excel dynamic named range

Creating a dynamic named range in Excel

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When making complex Excel solutions is often the case that you will need to manage many different lists of certain values e.g. for dropdowns, formulas etc. It is a real pain to manage lists that change very often. The clean solution is to define a dynamic named range which will adapt to the list of parameters within a certain column.

Defining a dynamic named range

Create a list of items

Some Excel Range list
Some Excel Range list
Create your list of items. It is often best to keep your lists on a separate Worksheet and each column topped with a header explaining what each list contains. Watch out for BLANK as they will not be supported by the dynamic named range.

Open the Excel Name Manager

Go to the FORMULAS ribbon and open the Name Manager within the Defined Names group.

Create a New Named Range

Hit the New.. button to create a new Named Range. Next provide the name for your Excel dynamic named range.

Create a new Excel Named Range
Create a new Excel Named Range

Remember that Excel range names cannot contain spaces and need to start with a letter character

Provide the dynamic named range formula

Provide the formula for your dynamic named range. Assuming your worksheet name is NameOfWorksheet the formula should look like this:

=OFFSET(NameOfWorksheet!$A$1;1;0;COUNTA(NameOfWorksheet!$A:$A)-1)

See an example below:

Dynamic Named Range
Dynamic Named Range

How does the dynamic named range formula work?

How does it work? Well the OFFSET function takes 5 arguments:

  1. the reference cell
  2. the offset number of rows to move
  3. the offset number of columns to move
  4. how many rows of data to return (optional)
  5. how many columns of data to return (optional)

See now that what our dynamic named range formula does is:

  • move 1 cell down from the “List of names” cell to the first cell of the list
  • return a range of unempty rows – for as many rows as there are un-empty cells in the entire column minus 1 (minus the first cell of the column)

Therefore to sum up, the formula returns a range of all unempty cells within the given column offset by 1 row (fro the header). The definition of the Named Range is a formula hence will recalculate automatically.

The Named Range formula recalculates based on the calculation settings. If you turn of Automatic Calculation be aware that the Named Range will need to be recalculated manual or else it might show an outdated range if you add/remove rows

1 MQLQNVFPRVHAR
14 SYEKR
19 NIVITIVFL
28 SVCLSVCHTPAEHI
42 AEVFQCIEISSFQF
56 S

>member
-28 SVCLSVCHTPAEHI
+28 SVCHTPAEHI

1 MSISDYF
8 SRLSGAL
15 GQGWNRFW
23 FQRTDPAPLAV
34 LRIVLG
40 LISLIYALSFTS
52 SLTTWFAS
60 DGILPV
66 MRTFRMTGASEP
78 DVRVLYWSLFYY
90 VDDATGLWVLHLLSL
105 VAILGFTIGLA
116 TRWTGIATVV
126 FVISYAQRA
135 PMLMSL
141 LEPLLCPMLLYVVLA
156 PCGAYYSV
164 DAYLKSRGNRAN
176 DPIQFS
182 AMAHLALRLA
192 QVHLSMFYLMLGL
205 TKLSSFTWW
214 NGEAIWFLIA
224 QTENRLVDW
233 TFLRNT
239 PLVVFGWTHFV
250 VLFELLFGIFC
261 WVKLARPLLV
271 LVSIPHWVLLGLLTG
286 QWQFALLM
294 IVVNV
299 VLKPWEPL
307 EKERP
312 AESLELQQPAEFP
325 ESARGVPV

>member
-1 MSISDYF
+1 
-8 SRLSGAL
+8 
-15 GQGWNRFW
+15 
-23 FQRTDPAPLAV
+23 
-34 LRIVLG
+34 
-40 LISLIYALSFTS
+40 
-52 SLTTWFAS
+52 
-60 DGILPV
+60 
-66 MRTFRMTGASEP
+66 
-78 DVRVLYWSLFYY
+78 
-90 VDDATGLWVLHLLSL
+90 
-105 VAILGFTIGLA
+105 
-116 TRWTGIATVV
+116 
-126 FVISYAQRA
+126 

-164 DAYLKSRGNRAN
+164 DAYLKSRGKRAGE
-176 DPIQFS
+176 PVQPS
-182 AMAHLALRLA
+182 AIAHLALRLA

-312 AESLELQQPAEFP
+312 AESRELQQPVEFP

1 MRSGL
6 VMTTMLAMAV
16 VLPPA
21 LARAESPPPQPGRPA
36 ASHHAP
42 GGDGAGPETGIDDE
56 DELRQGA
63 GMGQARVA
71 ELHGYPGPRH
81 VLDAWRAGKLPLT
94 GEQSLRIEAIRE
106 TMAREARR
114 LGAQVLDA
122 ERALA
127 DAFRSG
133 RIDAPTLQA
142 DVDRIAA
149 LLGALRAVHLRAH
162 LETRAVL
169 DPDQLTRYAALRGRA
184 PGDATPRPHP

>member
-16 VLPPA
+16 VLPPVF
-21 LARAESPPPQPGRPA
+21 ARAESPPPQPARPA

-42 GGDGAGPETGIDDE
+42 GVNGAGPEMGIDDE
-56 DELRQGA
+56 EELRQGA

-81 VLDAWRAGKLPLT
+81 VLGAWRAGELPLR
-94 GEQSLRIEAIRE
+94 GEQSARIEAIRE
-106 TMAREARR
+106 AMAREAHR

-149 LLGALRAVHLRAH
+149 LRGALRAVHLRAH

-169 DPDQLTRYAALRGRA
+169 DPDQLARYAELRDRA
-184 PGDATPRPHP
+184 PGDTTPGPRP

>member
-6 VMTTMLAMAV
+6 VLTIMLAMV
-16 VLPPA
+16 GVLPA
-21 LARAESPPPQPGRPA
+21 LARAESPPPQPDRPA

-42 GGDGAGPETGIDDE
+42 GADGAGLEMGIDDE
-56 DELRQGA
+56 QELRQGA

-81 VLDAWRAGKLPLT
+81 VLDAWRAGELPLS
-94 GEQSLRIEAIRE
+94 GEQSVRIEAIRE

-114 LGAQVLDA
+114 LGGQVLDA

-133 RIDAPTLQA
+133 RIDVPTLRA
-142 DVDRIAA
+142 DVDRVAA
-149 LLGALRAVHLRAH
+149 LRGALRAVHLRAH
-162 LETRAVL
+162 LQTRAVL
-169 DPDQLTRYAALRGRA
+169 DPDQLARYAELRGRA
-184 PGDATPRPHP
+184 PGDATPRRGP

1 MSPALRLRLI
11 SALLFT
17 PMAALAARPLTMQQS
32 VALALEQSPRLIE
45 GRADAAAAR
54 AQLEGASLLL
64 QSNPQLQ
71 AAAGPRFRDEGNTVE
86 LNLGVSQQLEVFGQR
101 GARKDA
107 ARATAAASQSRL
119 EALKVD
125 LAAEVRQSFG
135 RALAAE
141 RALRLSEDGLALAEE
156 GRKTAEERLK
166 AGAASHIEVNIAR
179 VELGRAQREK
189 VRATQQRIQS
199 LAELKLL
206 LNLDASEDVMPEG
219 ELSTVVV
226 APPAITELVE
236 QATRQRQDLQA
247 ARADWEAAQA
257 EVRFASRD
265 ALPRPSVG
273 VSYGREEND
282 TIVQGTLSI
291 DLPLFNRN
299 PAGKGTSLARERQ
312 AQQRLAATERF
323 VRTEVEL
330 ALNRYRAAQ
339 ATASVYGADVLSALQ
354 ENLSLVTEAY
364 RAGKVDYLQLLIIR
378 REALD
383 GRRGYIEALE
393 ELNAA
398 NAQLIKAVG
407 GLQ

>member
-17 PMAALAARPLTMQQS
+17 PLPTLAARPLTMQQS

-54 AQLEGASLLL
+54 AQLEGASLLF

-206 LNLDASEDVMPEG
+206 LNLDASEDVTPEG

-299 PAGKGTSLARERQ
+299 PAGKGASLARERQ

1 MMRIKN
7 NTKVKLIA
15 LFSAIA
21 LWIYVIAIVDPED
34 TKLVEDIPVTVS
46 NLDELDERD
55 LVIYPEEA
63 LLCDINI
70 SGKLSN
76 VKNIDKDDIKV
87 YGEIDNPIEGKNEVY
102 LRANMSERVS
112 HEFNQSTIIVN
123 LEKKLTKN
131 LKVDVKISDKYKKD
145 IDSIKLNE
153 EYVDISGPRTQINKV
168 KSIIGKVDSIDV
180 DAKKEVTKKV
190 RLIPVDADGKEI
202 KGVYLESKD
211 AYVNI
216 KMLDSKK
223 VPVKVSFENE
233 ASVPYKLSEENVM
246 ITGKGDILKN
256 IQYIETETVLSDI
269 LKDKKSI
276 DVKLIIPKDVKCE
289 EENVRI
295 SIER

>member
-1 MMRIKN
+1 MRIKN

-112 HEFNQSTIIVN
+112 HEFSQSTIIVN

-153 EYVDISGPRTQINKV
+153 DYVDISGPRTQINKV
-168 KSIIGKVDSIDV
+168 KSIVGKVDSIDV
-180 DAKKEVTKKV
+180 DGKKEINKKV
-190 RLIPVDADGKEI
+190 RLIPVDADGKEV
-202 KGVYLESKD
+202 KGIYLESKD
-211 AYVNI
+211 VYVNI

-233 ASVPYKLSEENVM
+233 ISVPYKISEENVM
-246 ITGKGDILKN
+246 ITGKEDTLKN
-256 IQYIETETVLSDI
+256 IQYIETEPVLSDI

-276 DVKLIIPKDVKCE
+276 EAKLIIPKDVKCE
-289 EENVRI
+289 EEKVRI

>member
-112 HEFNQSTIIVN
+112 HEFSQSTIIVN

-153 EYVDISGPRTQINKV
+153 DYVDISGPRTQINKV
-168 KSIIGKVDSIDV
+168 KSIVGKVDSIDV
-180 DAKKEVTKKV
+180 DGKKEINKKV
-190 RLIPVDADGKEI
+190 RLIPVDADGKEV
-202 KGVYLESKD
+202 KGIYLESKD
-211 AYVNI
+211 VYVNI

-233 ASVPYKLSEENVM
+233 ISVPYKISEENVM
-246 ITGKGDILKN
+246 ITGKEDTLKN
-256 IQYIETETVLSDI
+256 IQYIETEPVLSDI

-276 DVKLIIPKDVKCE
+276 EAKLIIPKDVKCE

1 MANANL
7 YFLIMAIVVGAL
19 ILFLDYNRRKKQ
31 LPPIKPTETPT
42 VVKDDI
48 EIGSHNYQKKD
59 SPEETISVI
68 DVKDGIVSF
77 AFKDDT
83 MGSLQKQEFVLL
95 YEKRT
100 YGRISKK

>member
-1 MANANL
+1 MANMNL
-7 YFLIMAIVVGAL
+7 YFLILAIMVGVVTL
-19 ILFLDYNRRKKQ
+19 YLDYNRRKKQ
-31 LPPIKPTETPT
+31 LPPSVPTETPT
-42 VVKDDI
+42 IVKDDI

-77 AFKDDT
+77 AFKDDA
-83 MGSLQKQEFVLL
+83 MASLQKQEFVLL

Making an Excel dropdown with a dynamic populated list

Let’s now make a common use the list of names which we defined to create an Excel dropdown. This way the dropdown will only be populated with the items defined in the dynamic named range list.

Dynamic Excel Dropdown
Dynamic Excel Dropdown

Good practice to using dynamic named ranges

My personal experience is that lists should be in hidden worksheets (sometimes good to make it even “very” hidden) in which each column will represent a certain list of values which can be reference by a certain dynamic named range. This will make it easy for you to manage your lists and not worry about the number of their items increasing or decreasing.

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2 thoughts on “Creating a dynamic named range in Excel”

  1. Great article! One question: I believe OFFSET is a volatile function. Is it still volatile when it is used as a name range as suggested here? If so, I could see this being a large performance drag if named ranges, that are volatile, are used frequently in the rest of the workbook – every formula using it would also be volatile.

    1. Very good point Alex! I believe that it still will be volatile as it is a Dynamic Named Range afterall :). It adjusts its reference to your list automatically hence indeed will require a recalculation every time.

      But I wouldn’t worry about this too much in everyday situations – this will only might cause some performance issues if you have LOADs of Dynamic Named Ranges defined. Otherwise you are safe.

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